Presentation on theme: "1 Efficient Record Linkage in Large Data Sets Liang Jin, Chen Li, Sharad Mehrotra University of California, Irvine DASFAA, Kyoto, Japan, March 2003."— Presentation transcript:
1 Efficient Record Linkage in Large Data Sets Liang Jin, Chen Li, Sharad Mehrotra University of California, Irvine DASFAA, Kyoto, Japan, March 2003
2 Motivation Correlate data from different data sources (e.g., data integration) — Data is often dirty — Needs to be cleansed before being used Example: — A hospital needs to merge patient records from different data sources — They have different formats, typos, and abbreviations
3 Example NameSSNAddr Jack Lemmon Maple St Harrison Ford Culver Blvd Tom Hanks Main St ……… Table R NameSSNAddr Ton Hanks Main Street Kevin Spacey Frost Blvd Jack Lemon Maple Street ……… Table S Find records from different datasets that could be the same entity
4 Another Example P. Bernstein, D. Chiu: Using Semi-Joins to Solve Relational Queries. JACM 28(1): (1981) P. BernsteinD. Chiu Philip A. Bernstein, Dah-Ming W. Chiu, Using Semi-Joins to Solve Relational Queries, Journal of the ACM (JACM), v.28 n.1, p.25-40, Jan. 1981
5 Record linkage Problem statement: “Given two relations, identify the potentially matched records — Efficiently and — Effectively”
6 Challenges How to define good similarity functions? — Many functions proposed (edit distance, cosine similarity, …) — Domain knowledge is critical Names: “Wall Street Journal” and “LA Times” Address: “Main Street” versus “Main St” How to do matching efficiently — Offline join version — Online (interactive) search Nearest search Range search
7 Outline Motivation of record linkage Single-attribute case: two-step approach Multi-attribute linkage Conclusion and related work
8 Single-attribute Case Given — two sets of strings, R and S — a similarity function f between strings (metric space) Reflexive: f(s1,s2) = 0 iff s1=s2 Symmetric: f(s1,s2) = d(s2, s1) Triangle inequality: f(s1,s2)+f(s2,s3) >= f(s1,s3) — a threshold k Find: all pairs of strings (r, s) from R and S, such that f(r,s) <= k. R S
9 Nested-loop? Not desirable for large data sets 5 hours for 30K strings!
10 Our 2-step approach Step 1: map strings (in a metric space) to objects in a Euclidean space Step 2: do a similarity join in the Euclidean space
11 Advantages Applicable to many metric similarity functions — Use edit distance as an example — Other similarity functions also tried, e.g., q- gram-based similarity Open to existing algorithms — Mapping techniques — Join techniques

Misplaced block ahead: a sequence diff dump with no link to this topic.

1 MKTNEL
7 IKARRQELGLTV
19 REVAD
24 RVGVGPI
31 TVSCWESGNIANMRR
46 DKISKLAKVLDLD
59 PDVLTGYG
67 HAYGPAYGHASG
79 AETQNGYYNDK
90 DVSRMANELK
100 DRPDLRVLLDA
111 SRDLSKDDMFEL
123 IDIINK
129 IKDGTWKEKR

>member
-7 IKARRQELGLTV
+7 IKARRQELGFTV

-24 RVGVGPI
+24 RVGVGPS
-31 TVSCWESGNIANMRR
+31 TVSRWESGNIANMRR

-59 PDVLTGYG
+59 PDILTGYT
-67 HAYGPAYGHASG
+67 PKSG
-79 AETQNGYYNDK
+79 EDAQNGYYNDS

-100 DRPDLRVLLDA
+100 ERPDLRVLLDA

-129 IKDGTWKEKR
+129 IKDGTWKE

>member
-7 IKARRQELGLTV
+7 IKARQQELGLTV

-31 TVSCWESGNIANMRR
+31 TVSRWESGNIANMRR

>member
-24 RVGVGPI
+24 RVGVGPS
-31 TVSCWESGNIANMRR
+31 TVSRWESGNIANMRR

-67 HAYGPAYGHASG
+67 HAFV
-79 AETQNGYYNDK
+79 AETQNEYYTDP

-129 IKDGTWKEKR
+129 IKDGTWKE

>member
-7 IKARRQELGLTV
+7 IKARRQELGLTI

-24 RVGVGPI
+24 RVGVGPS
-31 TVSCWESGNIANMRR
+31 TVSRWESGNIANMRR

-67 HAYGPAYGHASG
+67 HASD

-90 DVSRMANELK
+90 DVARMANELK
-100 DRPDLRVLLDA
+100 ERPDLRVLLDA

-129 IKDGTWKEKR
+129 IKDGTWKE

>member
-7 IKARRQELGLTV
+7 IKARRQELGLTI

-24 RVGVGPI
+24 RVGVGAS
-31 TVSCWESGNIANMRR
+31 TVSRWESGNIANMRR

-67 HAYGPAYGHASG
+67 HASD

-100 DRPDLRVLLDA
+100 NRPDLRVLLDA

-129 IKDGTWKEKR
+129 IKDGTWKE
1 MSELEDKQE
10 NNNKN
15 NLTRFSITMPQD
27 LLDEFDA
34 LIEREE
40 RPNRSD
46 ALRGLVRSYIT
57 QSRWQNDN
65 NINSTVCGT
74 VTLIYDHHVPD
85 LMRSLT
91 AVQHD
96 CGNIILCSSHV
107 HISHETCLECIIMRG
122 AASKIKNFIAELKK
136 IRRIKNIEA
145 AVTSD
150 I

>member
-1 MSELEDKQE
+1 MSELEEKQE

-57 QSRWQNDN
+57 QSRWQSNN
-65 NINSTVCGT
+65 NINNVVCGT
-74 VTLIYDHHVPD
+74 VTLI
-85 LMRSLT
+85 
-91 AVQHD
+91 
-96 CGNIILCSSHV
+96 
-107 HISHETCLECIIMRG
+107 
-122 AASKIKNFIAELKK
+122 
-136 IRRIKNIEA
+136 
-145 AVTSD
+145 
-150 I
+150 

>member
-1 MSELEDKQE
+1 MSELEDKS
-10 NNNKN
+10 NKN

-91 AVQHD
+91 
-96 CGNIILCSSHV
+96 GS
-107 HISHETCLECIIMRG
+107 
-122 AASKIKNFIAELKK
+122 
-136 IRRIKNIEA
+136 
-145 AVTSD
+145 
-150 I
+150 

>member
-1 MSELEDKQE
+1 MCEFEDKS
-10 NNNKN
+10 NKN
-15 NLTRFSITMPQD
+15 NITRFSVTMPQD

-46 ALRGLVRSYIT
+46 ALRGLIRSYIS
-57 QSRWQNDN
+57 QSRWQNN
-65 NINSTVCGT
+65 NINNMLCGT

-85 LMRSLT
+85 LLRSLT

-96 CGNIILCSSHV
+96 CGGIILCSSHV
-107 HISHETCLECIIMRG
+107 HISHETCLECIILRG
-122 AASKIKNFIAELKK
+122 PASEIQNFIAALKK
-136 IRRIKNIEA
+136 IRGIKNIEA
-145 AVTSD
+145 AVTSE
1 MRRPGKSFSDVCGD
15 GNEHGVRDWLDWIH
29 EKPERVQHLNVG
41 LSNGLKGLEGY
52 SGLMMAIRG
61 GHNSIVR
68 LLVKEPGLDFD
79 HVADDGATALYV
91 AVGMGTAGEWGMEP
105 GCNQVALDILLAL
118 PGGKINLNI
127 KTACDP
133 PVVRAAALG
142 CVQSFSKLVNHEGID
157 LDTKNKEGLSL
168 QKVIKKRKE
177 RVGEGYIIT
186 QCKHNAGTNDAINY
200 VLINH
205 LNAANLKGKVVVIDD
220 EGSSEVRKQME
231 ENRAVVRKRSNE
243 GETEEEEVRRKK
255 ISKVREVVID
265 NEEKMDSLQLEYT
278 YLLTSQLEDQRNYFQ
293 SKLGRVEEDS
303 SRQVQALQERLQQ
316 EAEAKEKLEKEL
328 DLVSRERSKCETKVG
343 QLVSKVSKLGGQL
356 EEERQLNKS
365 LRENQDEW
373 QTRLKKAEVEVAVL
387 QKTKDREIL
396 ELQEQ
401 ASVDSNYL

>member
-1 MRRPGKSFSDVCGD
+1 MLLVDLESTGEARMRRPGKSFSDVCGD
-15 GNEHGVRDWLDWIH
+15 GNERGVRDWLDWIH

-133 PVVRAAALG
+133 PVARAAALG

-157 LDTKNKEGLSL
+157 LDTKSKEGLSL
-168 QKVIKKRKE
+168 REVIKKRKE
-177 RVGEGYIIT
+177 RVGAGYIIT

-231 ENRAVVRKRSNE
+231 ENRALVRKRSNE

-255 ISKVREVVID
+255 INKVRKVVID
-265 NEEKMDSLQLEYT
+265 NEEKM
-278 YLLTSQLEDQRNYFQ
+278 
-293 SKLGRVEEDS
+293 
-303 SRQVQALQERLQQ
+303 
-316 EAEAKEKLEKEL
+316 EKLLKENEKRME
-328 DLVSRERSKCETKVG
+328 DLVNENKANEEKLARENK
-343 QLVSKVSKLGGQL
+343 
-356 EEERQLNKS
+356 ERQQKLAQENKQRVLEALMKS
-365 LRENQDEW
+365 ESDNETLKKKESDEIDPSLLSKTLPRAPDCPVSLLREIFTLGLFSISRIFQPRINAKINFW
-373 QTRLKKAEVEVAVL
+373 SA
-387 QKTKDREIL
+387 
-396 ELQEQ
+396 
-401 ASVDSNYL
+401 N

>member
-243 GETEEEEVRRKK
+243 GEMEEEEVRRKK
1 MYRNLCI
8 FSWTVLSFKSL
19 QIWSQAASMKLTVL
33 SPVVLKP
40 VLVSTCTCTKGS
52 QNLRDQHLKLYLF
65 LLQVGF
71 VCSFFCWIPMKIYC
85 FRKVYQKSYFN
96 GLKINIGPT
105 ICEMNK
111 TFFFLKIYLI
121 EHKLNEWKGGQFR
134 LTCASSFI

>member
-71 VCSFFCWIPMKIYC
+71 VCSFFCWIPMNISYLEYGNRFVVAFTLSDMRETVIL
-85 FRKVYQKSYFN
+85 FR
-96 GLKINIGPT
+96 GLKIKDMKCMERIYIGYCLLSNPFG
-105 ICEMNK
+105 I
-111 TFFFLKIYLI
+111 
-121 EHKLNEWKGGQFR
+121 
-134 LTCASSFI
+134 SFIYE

12 Step 1 Map strings into a high-dimensional Euclidean space Metric Space Euclidean Space
13 Example: Edit Distance A widely used metric to define string similarity Ed(s1,s2)= minimum # of operations (insertion, deletion, substitution) to change s1 to s2 Example: s1: Tom Hanks s2: Ton Hank ed(s1,s2) = 2
14 Mapping: StringMap Input: A list of strings Output: Points in a high-dimensional Euclidean space that preserve the original distances well A variation of FastMap — Each step greedily picks two strings (pivots) to form an axis — All axes are orthogonal
15 Can it preserve distances? Data Sources: — IMDB star names: 54,000 — German names: 132,000 Distribution of string lengths:
16 Use data set 1 (54K names) as an example k=2, d=20 — Use k’=5.2 to differentiate similar and dissimilar pairs. Can it preserve distances?
17 Choose Dimensionality d Increase d? Good : — better to differentiate similar pairs from dissimilar ones. Bad : — Step 1: Efficiency ↓ — Step 2: “curse of dimensionality”
18 Choose dimensionality d using sampling Sample 1Kx1K strings, find their similar pairs (within distance k) Calculate maximum of their new distances w Define “Cost” of finding a similar pair: # of similar pairs # of pairs within distance w Cost=
19 Choose Dimensionality d d=15 ~ 25
20 Choose new threshold k’ Closely related to the mapping property Ideally, if ed(r,s) <= k, the Euclidean distance between two corresponding points <= k’. Choose k’ using sampling — Sample 1Kx1K strings, find similar pairs — Calculate their maximum new distance as k’ — repeat multiple times, choose their maximum
21 New threshold k’ in step 2 d=20
22 Step 2: Similarity Join Input: Two sets of points in Euclidean space. Output: Pairs of two points whose distance is less than new threshold k’. Many join algorithms can be used
23 Example Adopted an algorithm by Hjaltason and Samet. — Building two R-Trees. — Traverse two trees, find points whose distance is within k’. — Pruning during traversal (e.g., using MinDist).
24 Final processing Among the pairs produced from the similarity-join step, check their edit distance. Return those pairs satisfying the threshold k
25 Running time
26 Recall Recall: (#of found similar pairs)/(#of all similar pairs)
27 Outline Motivation of record linkage Single-attribute case: two-step approach Multi-attribute linkage Conclusion and related work
28 Multi-attribute linkage Example: title + name + year Different attributes have different similarity functions and thresholds Consider merge rules in disjunctive format:
29 Evaluation strategies Many ways to evaluate rules Finding an optimal one: NP-hard Heuristics: — Treat different conjuncts independently. Pick the “most efficient” attribute in each conjunct. — Choose the largest threshold for each attribute. Then choose the “most efficient” attribute among these thresholds.
30 Summary A novel two-step approach to record linkage. Many existing mapping and join algorithms can be adopted Applicable to many distance metrics. Time and space efficient. Multi-attribute case studied
31 Related work Learning similarity functions: [Sarawagi and Bhamidipaty, 2003] Efficient merge and purge: [Hernandez and Stolfo, 1995] String edit-distance join using DBMS: [Gravano et al, 2001]